YouTube creators are struggling with account hijacks

If you’re one of YouTube’s creators, you need to be wary of the accounts hijacks the community has recently been dealing with.

The whole thing seems to be a coordinated attack on YouTube’s cybersecurity defences.

So far, the following big names have been hit:

– Troy Sowers
– MaxtChekVids
– Musafir
– Built
– PURE Function

Allegedly, the hackers are resorting to phishing techniques to trick their victims into letting go of their login credentials and inputting them into fake Google login forms.

After obtaining them, they proceed to take over the victim’s channel and transfer it to another owner.

To cover their tracks, they change the channel URL to give the users the impression that the original account has been deleted.

One of the shocking feats these hackers have been able to achieve is to bypass the two-factor authentication that protects the original owners’ accounts.

Some reports suggest they’ve also been using Modlishka, a reverse proxy-based toolkit for phishing.

For whaIf you’re one of YouTube’s creators, you need to be wary of the accounts hijacks the community has recently been dealing with.

The whole thing seems to be a coordinated attack on YouTube’s cybersecurity defences.

So far, the following big names have been hit:

– Troy Sowers
– MaxtChekVids
– Musafir
– Built
– PURE Function

Allegedly, the hackers are resorting to phishing techniques to trick their victims into letting go of their login credentials and inputting them into fake Google login forms.

After obtaining them, they proceed to take over the victim’s channel and transfer it to another owner.

To cover their tracks, they change the channel URL to give the users the impression that the original account has been deleted.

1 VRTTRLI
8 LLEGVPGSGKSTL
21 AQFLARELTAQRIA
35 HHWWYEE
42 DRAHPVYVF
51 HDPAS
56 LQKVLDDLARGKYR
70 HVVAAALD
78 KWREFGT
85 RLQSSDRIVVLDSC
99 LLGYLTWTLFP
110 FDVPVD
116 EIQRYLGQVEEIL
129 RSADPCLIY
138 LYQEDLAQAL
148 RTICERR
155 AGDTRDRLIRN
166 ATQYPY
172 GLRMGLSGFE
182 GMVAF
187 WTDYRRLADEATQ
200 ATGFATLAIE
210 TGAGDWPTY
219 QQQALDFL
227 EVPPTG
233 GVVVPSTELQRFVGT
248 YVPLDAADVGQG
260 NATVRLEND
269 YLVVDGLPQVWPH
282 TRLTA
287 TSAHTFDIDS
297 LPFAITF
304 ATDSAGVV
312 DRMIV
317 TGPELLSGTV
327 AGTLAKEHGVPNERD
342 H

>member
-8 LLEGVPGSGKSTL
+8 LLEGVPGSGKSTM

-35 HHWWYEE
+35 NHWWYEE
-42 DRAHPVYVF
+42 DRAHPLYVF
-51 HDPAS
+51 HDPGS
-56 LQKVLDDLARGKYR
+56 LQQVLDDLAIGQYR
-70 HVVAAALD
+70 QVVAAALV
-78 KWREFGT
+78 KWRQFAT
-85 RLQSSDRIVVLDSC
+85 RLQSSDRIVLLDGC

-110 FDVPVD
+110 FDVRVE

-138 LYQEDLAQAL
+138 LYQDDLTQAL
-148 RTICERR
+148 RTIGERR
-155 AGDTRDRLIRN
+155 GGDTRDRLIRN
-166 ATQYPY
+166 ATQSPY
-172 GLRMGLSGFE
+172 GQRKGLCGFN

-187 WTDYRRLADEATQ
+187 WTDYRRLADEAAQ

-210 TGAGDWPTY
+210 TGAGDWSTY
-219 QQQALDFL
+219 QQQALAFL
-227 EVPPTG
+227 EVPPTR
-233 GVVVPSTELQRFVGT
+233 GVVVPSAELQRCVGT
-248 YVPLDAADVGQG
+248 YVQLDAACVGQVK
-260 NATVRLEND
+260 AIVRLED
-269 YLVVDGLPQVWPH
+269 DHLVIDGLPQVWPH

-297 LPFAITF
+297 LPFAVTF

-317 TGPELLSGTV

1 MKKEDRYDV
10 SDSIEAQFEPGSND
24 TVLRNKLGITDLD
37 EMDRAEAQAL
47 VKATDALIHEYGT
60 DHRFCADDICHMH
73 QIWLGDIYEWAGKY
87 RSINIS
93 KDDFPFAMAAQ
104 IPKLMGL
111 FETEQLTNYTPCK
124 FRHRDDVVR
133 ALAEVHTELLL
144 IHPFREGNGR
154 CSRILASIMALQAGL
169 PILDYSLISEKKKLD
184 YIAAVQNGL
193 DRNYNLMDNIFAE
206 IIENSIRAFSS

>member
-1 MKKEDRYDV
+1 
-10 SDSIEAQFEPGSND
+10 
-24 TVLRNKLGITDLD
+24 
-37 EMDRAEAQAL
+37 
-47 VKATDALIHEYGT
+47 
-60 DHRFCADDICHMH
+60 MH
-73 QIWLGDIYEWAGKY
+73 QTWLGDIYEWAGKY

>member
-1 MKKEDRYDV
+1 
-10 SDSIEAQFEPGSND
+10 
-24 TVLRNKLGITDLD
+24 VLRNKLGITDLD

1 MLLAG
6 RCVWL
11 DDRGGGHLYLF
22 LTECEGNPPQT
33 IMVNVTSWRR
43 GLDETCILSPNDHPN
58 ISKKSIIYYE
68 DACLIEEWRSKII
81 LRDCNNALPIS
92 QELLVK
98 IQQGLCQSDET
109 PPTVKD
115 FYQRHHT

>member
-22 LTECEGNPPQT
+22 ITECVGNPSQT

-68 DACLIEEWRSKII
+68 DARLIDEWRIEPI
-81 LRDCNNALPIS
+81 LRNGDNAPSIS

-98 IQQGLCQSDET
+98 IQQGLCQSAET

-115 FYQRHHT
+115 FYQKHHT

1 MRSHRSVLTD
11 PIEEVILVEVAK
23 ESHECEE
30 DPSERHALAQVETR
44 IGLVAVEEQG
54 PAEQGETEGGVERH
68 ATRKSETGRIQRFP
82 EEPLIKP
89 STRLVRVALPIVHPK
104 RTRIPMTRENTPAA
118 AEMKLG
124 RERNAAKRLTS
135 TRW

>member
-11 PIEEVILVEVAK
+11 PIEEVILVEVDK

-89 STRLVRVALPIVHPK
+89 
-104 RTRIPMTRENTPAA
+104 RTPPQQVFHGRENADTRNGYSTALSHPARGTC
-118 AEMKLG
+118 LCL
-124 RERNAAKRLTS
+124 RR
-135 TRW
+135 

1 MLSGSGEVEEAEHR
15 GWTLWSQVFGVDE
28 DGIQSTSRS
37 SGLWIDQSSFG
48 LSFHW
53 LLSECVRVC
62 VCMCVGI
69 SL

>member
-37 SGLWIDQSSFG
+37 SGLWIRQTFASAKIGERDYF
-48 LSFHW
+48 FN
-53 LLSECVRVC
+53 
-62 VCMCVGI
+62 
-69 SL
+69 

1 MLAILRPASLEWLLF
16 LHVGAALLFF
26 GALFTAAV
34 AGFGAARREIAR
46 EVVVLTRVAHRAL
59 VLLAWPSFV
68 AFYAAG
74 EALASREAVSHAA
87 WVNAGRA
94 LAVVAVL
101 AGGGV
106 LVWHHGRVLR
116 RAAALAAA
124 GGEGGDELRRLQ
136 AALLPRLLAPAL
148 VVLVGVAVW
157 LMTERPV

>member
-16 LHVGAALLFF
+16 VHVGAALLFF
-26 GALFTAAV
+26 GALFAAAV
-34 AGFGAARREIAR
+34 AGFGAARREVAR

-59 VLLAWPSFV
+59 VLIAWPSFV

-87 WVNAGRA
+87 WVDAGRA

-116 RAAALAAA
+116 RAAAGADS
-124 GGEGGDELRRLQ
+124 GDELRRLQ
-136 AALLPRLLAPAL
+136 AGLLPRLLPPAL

One of the shocking feats these hackers have been able to achieve is to bypass the two-factor authentication that protects the original owners’ accounts.

Some reports suggest they’ve also been using Modlishka, a reverse proxy-based toolkit for phishing.

For whatever reason, the hackers seem to be after YouTube’s car community.

The most likely explanation for this is that they’ve gotten their hands on a list of email addresses belonging to a specific sector.

In order to get the most money out of it, the hackers are under a tremendous amount of pressure to sell the accounts fast.

Otherwise, there’s a risk of YouTube getting involved and returning them to their rightful owners.

If they don’t accomplish this objective in a timely manner, their efforts will be in vain.

tever reason, the hackers seem to be after YouTube’s car community.

The most likely explanation for this is that they’ve gotten their hands on a list of email addresses belonging to a specific sector.

In order to get the most money out of it, the hackers are under a tremendous amount of pressure to sell the accounts fast.

Otherwise, there’s a risk of YouTube getting involved and returning them to their rightful owners.

If they don’t accomplish this objective in a timely manner, their efforts will be in vain.